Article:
Ask SCORE: As a business owner, how should I pay myself?

This is an excerpt from an article by Hal Shelton for Read more here.

Pay Strategies

Depending on the maturity of your company and your plans for the business, you may adopt different compensation strategies.

  • Start-up mode: It is typical for a start-up to be cash-flow negative in its early months, if not years. This results from one-time start-up expenses like buying equipment, building out a facility, stocking inventory, marketing to attract customers, building products or websites, legal and accounting costs, and rent and utility deposits. Also at start-up, there are no or few customers. As such, during these times, your compensation will be light as there are no funds to pay more. Hopefully, you had prepared a business plan, including a cash-flow forecast, so you knew the range of your compensation during this period, and if there was not enough to “live on,” you have made other arrangements.
  • Lifestyle vs. ramp and sell: If you intend to own and operate your company for many years, which is what 95 percent of entrepreneurs plan, then you will want to develop, over time, a predictable compensation plan both to meet your personal needs and be predictable for yourself and the company.

However, if you are in the 5 percent who plan to start a company, ramp up products/services and sales quickly and then sell the business, your main reward will be when you sell. In this scenario, you will have very modest compensation during the time you are ramping up the company. The good news is that the sale of the company will probably be taxed at capital gains rates, which are lower than ordinary income and payroll tax rates. Of course, while this compensation plan applies to you and other owners, your employees will need competitive compensation and benefits to attract and retain them.

  • Wait and see: Obviously, you need cash to pay compensation, and in a start-up or growing business, the cash on hand is often very unpredictable, so you need a flexible pay calculator. You can either pay yourself a percentage of cash profits, or you can pay yourself modestly during the year and a larger amount at year-end when you know the results for the year.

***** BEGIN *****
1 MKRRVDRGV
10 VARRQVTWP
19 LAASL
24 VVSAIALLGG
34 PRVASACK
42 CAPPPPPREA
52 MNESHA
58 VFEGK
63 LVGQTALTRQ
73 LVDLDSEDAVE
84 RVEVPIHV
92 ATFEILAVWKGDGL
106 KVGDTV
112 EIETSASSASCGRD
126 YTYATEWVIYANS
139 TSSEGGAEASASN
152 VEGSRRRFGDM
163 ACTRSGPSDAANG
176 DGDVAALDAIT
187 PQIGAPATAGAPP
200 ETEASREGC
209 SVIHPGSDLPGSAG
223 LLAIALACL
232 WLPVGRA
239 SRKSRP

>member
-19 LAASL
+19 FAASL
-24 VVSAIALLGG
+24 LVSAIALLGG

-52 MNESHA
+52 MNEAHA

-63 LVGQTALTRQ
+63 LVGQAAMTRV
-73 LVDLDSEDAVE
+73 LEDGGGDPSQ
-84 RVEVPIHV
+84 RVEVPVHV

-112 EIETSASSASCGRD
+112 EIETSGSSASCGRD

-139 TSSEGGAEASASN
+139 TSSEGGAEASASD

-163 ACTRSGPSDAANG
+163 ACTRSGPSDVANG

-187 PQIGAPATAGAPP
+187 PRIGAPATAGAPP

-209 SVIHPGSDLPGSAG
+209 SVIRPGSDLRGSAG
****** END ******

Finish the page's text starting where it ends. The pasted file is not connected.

What to Do With the Compensation Received

Your compensation belongs to you and not the company. So first deposit the compensation received in your personal bank account. Then you can decide to use it for personal needs or reinvest in the company, which will take the form of providing equity or a loan.

What Am I Worth?

This is a good statistic to know as you have options to continue to work for yourself or join another team, but you will not find this number in any financial statement or wage report. Revisit the compensation information you found in your research for comparable positions. If your company does not have the cash resources to pay you this amount, you might consider working for someone else.

Key Lessons

  • There is less flexibility in setting one’s compensation than many entrepreneurs anticipate.
  • Compensation strategies are different for startup vs. ongoing businesses, and for business that you plan to operate for many years vs. quickly grow and sell.
  • You need a business plan with financial forecasts to know if will have sufficient cash to pay yourself a reasonable compensation

Hal Shelton is a SCORE mentor who is passionate about helping small businesses start and grow. He has been a CFO and board member for NYSE/NASDAQ publicly traded companies and nonprofits. He is currently an active investor in early-stage technology companies and is the Amazon bestselling author of The Secrets to Writing a Successful Business Plan. For more business planning tips on creating a business plan and key mistakes to avoid, you can view Hal’s other posts here.

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